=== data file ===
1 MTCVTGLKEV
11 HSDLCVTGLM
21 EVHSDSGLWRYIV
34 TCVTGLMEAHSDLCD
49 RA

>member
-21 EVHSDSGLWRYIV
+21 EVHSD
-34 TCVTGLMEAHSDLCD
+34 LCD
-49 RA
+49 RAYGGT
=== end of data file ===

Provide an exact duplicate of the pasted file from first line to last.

1 MTCVTGLKEV
11 HSDLCVTGLM
21 EVHSDSGLWRYIV
34 TCVTGLMEAHSDLCD
49 RA

>member
-21 EVHSDSGLWRYIV
+21 EVHSD
-34 TCVTGLMEAHSDLCD
+34 LCD
-49 RA
+49 RAYGGT